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Ex-Police Deputy Is Gambia’s Olympic Boss

Erstwhile Deputy Inspector General of Police will be the new man to run Gambia’s Olympic House for the next four years after getting elected this evening.

The Olympic Bureau went to congress after elapse of incumbent Momodou Dibba’s four-year term. Dibba, who is the West African nation’s Draught president, is eligible to run for re-election but opted to resign to ‘offer chance to a new set of people.’

The 73-year-old had been expected to seek another mandate from delegates at turn of this year but a reported split amid infighting and bickering with some members within his camp defecting to his opponents, it is believed, forced the septuagenarian to close the book on his re-election bid.

Dibba ,who’d served in hot seat in 2001 before resurfacing in 2013 following incarceration ex-president Lang Tombong Tamba the then country’s CDS facing charges of plotting to overthrow president Jammeh’s government, resignation came much as a shock.

Fearing should he insist on announcing his candidature to seek a fresh term and with his ranks visibly split which may well render him unpopular on trigger recipe for a humiliating defeat, Momodou, it strongly believed chose “to retire gracefully.”

His decision to step down cut the number of contenders to three. On Election Day, he cut a desolate figure flipping a prayer bead clutched to his right hand as former Deputy Inspector General of Police sashayed over Pa Alieu Jallow and Lamin King Colley, in what was a three-horse race, to take the seat,

Joof, an ex-athlete himself and holder of 100 and 200m national records for 38 years, beat close rival Colley by ten votes  amassing 21 of the votes while Pa Jallow, doubling as Gambia Boxing Association head, pulled  a mere 8 out of a possible 40 votes.

In an overhaul that saw just three of the previous leadership’s executives retained, Gambia Football Federation boss Lamin Kaba Bajo – a military officer-turned civilian – got elected as second vice president of the NOC, taking the place of Abdoulie Jallow who occupied the Bureau’s Secretary General position following voting.

Saturday’s gathering was the first time the Olympic House’s presidency has been contested without much controversy aside from the minor brouhaha in the build-up to congress involving Gambia Karate Association and its members over who to align with between the three contestants.

The previous elective congresses were marred by controversy. On occasion of Momodou Dibba’s ascension to power February 14th 2011, rival contender Abdoulie Baks Touray, Cycling Association top brass, in a fit of anger, stormed out the congress dormitory along with his backers alleging fraud, citing numerous issues with the voter list. The Independent Electoral Commission, invited to conduct the polls, went ahead with the voting later declaring Dibba winner unopposed following his challenger’s decision to boycott the polls.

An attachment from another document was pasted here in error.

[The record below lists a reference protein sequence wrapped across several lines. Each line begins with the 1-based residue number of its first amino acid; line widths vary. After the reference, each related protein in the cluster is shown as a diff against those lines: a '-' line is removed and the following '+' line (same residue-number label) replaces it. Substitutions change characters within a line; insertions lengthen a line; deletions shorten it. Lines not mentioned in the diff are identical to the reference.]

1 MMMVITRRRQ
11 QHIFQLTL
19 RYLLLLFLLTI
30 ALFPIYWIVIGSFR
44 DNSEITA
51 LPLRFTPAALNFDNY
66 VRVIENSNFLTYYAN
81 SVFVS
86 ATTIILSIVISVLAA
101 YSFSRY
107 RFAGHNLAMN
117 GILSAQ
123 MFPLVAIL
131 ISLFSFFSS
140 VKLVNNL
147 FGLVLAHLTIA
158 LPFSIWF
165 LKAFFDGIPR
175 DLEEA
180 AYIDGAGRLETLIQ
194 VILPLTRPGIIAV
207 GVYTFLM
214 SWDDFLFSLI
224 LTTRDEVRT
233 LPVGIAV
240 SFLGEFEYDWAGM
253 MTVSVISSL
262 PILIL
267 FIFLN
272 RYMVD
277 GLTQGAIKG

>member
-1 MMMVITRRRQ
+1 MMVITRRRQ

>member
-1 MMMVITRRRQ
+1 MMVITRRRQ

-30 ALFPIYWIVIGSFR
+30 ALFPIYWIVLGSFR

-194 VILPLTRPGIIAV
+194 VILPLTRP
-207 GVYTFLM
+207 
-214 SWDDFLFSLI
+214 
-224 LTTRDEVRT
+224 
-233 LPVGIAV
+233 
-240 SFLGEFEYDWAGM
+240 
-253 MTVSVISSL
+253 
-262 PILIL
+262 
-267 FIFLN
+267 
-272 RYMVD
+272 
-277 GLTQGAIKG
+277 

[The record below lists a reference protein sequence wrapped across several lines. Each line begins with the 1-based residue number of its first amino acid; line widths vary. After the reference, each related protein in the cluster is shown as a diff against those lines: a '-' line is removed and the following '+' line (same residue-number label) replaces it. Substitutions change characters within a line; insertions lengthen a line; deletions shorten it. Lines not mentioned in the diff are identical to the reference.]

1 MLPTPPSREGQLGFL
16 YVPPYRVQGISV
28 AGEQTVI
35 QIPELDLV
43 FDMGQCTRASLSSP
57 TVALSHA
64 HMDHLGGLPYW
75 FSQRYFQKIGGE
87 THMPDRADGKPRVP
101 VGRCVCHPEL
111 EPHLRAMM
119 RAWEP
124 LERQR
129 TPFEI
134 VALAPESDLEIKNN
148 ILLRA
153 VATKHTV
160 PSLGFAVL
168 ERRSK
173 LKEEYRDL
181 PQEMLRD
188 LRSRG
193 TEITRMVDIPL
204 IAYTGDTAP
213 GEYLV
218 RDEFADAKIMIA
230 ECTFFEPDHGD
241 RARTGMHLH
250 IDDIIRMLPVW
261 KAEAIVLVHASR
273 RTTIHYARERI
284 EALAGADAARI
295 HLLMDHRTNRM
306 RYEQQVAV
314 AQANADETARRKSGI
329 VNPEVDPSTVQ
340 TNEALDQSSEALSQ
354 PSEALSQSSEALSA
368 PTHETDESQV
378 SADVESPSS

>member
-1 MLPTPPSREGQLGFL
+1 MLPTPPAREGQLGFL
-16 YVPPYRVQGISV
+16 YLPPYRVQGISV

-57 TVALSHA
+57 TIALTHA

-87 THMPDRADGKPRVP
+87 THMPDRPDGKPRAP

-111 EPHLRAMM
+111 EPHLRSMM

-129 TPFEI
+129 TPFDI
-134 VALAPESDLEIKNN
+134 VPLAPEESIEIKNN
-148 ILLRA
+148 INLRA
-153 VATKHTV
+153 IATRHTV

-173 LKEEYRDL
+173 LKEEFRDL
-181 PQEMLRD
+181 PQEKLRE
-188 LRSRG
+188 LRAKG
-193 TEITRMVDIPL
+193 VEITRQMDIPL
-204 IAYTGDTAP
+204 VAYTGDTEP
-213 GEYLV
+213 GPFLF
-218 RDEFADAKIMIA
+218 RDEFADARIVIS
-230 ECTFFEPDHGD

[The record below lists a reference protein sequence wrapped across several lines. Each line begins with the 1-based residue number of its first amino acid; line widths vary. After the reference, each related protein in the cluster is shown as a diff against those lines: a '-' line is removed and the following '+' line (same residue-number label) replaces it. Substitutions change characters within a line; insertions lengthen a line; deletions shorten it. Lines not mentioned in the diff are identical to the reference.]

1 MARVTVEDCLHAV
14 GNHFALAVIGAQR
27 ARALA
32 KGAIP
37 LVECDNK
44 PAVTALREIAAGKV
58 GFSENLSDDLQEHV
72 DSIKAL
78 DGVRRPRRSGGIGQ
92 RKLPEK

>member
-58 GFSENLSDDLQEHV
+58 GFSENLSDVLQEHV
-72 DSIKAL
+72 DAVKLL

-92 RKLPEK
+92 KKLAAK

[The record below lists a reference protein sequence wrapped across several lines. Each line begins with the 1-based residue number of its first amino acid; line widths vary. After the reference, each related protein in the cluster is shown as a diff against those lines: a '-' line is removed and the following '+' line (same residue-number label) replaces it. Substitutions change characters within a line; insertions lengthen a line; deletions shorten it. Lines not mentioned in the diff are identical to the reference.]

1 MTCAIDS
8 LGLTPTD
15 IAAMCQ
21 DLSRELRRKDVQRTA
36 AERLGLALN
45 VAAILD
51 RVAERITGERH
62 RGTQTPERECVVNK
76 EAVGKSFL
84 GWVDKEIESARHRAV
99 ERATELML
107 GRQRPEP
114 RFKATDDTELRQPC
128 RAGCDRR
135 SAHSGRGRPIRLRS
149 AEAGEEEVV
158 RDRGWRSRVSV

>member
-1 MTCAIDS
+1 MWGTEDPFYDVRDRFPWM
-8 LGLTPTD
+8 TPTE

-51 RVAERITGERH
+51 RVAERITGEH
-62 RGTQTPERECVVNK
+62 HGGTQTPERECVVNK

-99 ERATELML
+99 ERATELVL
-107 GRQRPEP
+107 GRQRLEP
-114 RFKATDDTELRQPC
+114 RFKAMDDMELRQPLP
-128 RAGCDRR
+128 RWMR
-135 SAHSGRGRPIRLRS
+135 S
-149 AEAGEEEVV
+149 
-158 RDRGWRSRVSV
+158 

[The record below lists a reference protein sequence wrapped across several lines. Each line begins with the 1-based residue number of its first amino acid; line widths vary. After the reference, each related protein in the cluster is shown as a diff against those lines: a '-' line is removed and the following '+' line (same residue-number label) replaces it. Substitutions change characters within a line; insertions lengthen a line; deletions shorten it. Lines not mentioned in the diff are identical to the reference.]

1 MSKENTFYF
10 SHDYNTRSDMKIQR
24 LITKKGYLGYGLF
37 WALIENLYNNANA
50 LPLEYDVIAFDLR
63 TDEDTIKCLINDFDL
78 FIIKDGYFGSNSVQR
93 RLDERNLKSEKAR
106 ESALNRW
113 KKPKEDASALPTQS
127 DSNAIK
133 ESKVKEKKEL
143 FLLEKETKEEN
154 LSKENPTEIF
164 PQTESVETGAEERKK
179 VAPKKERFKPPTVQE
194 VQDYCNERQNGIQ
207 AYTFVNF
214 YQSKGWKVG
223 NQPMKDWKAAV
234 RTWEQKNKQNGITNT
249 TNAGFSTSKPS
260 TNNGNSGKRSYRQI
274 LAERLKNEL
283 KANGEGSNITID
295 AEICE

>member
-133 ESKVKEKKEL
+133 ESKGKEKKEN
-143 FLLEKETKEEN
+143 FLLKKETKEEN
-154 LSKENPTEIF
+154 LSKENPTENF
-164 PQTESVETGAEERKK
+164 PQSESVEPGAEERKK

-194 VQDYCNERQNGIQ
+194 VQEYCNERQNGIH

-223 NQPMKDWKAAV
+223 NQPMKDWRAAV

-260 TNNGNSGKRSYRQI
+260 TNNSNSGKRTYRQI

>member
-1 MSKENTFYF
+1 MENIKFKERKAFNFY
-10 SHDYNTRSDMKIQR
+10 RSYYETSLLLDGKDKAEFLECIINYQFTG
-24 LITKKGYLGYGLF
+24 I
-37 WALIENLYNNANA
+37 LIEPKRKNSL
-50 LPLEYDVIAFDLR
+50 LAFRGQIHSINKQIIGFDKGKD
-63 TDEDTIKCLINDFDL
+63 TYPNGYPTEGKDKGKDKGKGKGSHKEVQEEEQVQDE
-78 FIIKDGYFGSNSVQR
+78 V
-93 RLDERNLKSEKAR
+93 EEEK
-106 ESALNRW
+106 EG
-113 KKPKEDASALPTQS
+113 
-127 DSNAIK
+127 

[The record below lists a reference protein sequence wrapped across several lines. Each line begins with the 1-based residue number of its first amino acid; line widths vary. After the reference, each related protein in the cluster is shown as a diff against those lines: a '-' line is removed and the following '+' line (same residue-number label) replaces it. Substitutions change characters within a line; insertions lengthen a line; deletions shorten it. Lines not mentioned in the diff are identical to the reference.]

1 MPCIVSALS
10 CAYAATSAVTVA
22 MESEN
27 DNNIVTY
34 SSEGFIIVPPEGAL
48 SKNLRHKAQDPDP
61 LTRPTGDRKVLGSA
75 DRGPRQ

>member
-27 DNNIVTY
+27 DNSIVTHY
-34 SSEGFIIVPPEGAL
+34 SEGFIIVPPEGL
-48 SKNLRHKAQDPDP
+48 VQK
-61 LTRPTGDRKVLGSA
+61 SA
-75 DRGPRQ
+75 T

Trouble later brewed up amid bubbling tension at the Bureau’s subsequent Annual General Meeting (AGM) with similar queries resurfacing as congress subjected to debate whether certain associations were worthy of affiliation to the Gambia National Olympic Committee (GNOC).  The convergence did not end as hoped with aggrieved delegates, mainly from Dibba’s rival camp, boycotting prompting the newly-elective board to close the session after failing to attain the required quorum.

Petitions were written to the Ministry of Youth and Sports and National Sports Council by angry delegates craving intervention of both government technical arms, a move that opened up a new chapter exacerbating the problem to a whole new level. When the government branches ordered for elections to be held again claiming elections were rigged and ‘squarely’ unfair, the sitting NOC board refused to budge.

Weeks later the Olympic Headquarters seized operations with staffers at the Bureau denied any access by armed security who acted on ‘orders from the top.’

This triggered a series of disputes and open exchanges as relationships between government and the Bureau became tempestuous.

The international Olympic Committee (IOC) stepped in, warning government of meddling into affairs of the Bureau threatening, in its customary language, of ‘severe sanctions’ which, according to analysts following twists and turns of the furor, may well include Gambia’s expulsion from the Olympic body. Gov’t partially heeded to IOC’s threats by reopening the Olympic House and allowing workers in but blocked executives of the board.

Around of talks in an attempt to restore reign of peace between the feuding camps were held in Lausanne, Switzerland but not much came of the negotiations until fourteen months after the headquarters closure.

The Bureau got re-opened fully October 15 2015 with both sides burying the hatchet. 12 months on, the ties between the NOC and government remain cordial and president-elect Dodou Capi Joof will be hoping continuation of the links especially since he’d just been ushered in and would be wishing for a trouble-free tenure.


Featured Photo: Dodou Capi Joof president of the Gambia Athletics Association

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